Slate Scribe in Love with Michelle Obama, the Phrase "Big-Girl Panties"

Illustration for article titled Slate Scribe in Love with Michelle Obama, the Phrase "Big-Girl Panties"

A few weeks after the launch of their barely mediocre no-boys-allowed blog, the XX Factor, Slate has rolled out a new series of articles about the marriages of the Presidential candidates called First Mates. Though the headline might have inspired fears of lady lit ghettoization, Melinda Henneberger's introductory essay is A) not part of the XX Factor (thank god) and B) a fresh take on an issue that's more important than most people realize. "Do presidential unions matter?" Henneberger asks. "Voters think they do. A recent survey found that fully one-third of women voters not only take the happiness of a presidential candidate's marriage into account, but cite it as a significant factor in their decision."


In the same paragraph, Henneberger quotes a registered nurse from Illinois whom she met on the 2004 campaign trail. The RN was not going to vote for Kerry because she thought Teresa Heinz Kerry was a snot:

"I'm a registered Democrat and I'm not for being in Iraq, but I'll tell you what, I voted for Bush. I don't know that Bush is totally truthful, and he's not the smartest person in the world. But Kerry, I really didn't like his wife, and that influenced me. She has a smart mouth and doesn't control it."

Yeah, that uppity bitch should shut her "smart mouth." Jesus Christ. Fortunately Michelle Obama, according to Slate, does not have the same image issues that Teresa Kerry did. In fact, Melinda pretty much creams herself over Michelle Obama and her relationship to Barack and their children. Though she is lightly chastised for being TMI (Michelle spilled to Glamour about Barack's being "stinky and snore-y" in the morning), Michelle is portrayed as a tough, no-nonsense kind of woman who is hard on her husband, "not because she thinks he is a screw-up, but because her expectations could hardly be higher."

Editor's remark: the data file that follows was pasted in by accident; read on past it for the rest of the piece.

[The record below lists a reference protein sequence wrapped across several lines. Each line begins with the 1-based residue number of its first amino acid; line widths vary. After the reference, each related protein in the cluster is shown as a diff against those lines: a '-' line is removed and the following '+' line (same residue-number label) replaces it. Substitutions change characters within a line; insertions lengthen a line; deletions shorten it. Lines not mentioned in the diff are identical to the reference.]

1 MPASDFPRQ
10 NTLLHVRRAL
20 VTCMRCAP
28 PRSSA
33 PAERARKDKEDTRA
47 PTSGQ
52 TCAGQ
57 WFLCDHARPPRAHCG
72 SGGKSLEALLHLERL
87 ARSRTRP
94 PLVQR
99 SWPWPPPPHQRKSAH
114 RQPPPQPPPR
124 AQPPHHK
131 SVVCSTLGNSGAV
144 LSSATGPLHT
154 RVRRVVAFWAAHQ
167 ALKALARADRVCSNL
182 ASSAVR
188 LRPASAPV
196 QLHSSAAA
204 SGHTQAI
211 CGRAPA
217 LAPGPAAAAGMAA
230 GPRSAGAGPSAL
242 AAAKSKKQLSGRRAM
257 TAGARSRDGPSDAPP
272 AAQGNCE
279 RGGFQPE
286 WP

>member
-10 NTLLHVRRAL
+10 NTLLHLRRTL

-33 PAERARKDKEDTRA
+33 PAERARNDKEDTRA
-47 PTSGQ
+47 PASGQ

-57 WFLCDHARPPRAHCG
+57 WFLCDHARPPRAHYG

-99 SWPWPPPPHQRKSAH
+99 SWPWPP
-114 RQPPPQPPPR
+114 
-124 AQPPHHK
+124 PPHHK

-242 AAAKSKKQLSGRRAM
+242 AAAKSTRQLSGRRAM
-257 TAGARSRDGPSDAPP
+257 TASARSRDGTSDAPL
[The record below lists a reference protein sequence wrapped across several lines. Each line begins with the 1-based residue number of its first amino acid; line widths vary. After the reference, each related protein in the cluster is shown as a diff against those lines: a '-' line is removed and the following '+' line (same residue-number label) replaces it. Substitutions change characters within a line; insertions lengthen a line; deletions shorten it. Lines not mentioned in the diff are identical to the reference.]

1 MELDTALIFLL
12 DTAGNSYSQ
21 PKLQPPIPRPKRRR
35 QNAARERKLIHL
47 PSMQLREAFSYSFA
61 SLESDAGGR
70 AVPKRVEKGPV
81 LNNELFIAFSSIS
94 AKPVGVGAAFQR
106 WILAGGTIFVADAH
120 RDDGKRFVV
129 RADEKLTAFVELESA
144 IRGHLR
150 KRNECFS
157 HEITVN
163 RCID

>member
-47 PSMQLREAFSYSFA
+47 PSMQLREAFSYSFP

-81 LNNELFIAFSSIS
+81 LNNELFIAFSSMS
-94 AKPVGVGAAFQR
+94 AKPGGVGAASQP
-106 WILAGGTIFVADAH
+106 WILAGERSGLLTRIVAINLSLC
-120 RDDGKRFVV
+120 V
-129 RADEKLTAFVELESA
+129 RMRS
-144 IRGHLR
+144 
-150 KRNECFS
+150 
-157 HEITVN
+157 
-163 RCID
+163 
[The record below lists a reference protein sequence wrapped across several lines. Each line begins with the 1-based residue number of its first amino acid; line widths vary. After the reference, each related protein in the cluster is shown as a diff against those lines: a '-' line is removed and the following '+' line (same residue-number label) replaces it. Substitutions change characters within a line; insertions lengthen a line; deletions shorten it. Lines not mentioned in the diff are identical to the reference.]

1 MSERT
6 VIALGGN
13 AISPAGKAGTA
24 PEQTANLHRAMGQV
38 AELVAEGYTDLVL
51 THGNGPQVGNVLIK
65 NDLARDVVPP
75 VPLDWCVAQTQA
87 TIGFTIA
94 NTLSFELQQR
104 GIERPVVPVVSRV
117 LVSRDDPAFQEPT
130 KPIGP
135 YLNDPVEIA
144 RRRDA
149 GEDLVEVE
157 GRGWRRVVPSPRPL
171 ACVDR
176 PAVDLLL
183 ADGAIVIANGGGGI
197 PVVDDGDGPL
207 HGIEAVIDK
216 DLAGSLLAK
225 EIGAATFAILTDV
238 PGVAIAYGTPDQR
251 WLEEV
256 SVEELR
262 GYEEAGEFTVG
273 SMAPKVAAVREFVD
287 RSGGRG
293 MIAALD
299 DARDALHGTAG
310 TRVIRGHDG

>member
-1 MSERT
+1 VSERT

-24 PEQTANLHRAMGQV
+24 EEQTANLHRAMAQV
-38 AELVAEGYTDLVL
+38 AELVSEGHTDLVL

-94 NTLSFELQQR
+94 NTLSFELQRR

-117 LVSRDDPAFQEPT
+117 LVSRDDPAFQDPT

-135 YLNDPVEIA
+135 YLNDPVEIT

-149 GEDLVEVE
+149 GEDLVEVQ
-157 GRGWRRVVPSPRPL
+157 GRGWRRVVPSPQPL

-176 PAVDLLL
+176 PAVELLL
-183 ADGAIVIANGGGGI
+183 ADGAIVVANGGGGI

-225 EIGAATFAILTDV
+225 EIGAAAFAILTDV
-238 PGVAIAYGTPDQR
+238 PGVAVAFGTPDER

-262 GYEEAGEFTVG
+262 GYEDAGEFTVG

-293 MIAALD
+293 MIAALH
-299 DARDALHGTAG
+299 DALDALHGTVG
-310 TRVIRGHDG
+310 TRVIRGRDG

Unfortunately, Melinda does not bring the same verve to her writing on the XX Factor. For some reason she's become obsessed with the phrase, "big-girl panties." As in: "So what would I tell those aspiring young scientists who see no one like themselves at the conference? In the immortal words of Margaret Spellings, put on your big-girl panties. And go anyway." The phrase has been used three times in the three weeks that the blog has been in existence. Big. Girl Panties. Melinda, stop trying to make big-girl panties happen! It's not going to happen! That said, the XX-factor has sort of improved in the last two weeks since I went off on them the first time. The posts are shorter and vaguely less boring. So, you go girls...or something!

The Obama Marriage: How does it work for Michelle Obama? [Slate]
First Mates [Slate]
XX Factor [Slate]
Your next First Lady? [Glamour]
View of candidates' marriages sways some voters [Boston Globe]

Earlier: Michelle Obama Tells 'Vogue' Its Readers Are Too Cynical, Desensitized By Fashion Magazines To Vote For Her Husband




The spouse matters to me sometimes as a character reference. For example, I found the fact that somebody as intelligent, independent and successful as Theresa had chosen to marry John Kerry was a better indication of him being decent and smart than any platform promises. Same goes for Michelle/Obama. When the spouse has a career in their own right, and is driven and independent, then it reflects well on the kind of person the other half is. When, on the other hand, they pick somebody who will act only as a supporting character in their own career... That's when I wonder what kind of person they are.

And yes, using non-gender specific pronouns muddies these sentences a lot.